Apnea is a pause in breathing of greater than 20 seconds. It may occur repeatedly in preterm babies (born before 34 weeks). Methylyxanthines (such as theophylline and caffeine) are drugs that are believed to stimulate breathing efforts and have been used to reduce apnoea. It has been suggested that preterm babies with apnoea should receive prophylactic caffeine as a preventative measure.
Two small studies and one large study were identified. The two small studies enrolled infants given caffeine as a preventative measure. Neither study demonstrated any decrease in apnoea or other short term complications.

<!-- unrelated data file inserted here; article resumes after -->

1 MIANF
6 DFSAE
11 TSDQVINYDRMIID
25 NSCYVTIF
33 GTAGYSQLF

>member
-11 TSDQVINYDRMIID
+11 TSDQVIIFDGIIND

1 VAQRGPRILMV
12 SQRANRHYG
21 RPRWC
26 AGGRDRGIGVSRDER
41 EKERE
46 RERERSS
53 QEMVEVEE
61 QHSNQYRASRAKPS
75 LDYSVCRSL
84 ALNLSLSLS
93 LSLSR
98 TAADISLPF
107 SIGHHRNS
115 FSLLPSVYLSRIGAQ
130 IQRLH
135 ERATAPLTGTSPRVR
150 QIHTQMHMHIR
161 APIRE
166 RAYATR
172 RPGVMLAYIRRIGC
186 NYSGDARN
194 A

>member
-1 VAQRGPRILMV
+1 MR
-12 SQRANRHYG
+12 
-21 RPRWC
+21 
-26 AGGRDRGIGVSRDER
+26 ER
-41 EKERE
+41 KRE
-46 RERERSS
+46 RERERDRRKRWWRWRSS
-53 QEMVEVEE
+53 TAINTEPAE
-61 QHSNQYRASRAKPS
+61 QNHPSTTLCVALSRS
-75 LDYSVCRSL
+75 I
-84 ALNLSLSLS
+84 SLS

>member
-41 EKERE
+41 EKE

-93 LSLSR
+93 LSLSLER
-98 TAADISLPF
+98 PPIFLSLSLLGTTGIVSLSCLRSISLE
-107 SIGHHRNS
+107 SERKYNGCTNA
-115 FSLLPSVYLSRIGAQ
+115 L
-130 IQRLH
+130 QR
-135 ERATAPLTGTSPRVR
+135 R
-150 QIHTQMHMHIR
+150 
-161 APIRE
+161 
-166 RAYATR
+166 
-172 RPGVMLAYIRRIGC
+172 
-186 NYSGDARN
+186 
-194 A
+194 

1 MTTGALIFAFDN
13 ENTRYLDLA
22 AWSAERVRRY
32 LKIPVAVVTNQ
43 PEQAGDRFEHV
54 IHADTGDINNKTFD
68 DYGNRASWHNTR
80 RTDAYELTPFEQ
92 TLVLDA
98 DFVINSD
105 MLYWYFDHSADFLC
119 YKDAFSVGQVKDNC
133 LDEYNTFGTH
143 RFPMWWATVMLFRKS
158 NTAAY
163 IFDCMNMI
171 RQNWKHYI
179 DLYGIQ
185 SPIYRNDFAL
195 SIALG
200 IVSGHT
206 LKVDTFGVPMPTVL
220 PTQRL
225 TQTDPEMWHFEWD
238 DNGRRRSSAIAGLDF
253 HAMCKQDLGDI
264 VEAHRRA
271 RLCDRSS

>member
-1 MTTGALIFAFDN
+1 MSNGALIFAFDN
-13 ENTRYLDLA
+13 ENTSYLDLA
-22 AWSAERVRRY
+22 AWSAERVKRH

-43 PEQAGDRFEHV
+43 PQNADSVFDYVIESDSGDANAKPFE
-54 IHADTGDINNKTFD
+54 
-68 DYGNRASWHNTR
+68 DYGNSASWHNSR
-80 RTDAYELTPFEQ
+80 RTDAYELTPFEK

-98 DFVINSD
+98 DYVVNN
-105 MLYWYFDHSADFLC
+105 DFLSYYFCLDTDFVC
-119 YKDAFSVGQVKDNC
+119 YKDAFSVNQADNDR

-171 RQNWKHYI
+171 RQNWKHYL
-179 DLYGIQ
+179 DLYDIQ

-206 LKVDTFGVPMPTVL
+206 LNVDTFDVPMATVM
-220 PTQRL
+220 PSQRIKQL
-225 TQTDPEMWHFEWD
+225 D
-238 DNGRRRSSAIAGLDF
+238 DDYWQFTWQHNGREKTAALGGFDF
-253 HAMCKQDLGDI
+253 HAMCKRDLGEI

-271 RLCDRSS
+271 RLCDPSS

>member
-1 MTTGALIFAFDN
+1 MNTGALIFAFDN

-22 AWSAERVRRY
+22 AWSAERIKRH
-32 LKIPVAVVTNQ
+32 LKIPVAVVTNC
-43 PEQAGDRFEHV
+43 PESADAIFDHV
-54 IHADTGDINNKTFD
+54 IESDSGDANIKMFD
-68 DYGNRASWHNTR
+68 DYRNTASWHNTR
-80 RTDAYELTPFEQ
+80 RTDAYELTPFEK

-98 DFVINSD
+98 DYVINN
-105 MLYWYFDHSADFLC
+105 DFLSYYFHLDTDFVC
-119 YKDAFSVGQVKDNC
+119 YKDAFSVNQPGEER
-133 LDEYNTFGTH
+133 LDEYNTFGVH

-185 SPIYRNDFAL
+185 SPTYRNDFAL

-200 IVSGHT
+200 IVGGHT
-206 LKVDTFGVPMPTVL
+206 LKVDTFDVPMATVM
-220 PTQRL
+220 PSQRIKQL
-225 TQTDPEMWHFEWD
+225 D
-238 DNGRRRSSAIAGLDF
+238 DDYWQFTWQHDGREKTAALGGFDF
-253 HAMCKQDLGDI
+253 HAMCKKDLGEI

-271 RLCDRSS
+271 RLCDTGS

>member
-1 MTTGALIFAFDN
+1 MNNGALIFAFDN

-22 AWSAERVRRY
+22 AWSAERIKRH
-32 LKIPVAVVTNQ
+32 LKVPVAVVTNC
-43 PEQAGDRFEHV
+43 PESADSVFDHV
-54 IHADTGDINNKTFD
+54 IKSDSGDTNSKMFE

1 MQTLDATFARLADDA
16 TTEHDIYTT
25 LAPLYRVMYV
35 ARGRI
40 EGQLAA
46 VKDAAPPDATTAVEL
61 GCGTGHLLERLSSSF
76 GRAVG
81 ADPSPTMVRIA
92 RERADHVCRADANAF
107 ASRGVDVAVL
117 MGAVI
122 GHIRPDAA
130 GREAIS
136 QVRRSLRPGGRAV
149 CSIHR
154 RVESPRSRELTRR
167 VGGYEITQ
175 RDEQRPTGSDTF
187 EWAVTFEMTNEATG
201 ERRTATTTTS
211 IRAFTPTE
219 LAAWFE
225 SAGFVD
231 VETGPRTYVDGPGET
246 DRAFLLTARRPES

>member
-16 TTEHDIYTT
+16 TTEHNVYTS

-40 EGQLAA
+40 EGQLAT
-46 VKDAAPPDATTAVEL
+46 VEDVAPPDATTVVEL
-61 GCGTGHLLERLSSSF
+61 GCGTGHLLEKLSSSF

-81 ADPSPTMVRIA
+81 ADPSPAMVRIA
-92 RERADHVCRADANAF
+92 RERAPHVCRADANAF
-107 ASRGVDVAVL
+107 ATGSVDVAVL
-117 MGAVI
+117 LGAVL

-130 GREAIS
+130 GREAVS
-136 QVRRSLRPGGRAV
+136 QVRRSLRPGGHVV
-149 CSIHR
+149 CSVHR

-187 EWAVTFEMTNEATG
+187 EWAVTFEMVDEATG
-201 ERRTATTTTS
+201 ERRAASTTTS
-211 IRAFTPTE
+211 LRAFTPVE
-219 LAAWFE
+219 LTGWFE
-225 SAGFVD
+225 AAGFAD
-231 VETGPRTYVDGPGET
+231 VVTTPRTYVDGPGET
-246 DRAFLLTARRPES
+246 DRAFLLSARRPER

The one large study included a heterogeneous group of infants who received therapy for a variety of indications (prevention, treatment and avoidance of post-extubation apnoea of prematurity). In this overall population there was an improvement in clinical outcome at hospital discharge and developmental outcome at 18 to 21 months; however, these benefits could not be proven in the subpopulation who received prophylactic caffeine. A decrease in PDA was noted in this subpopulation.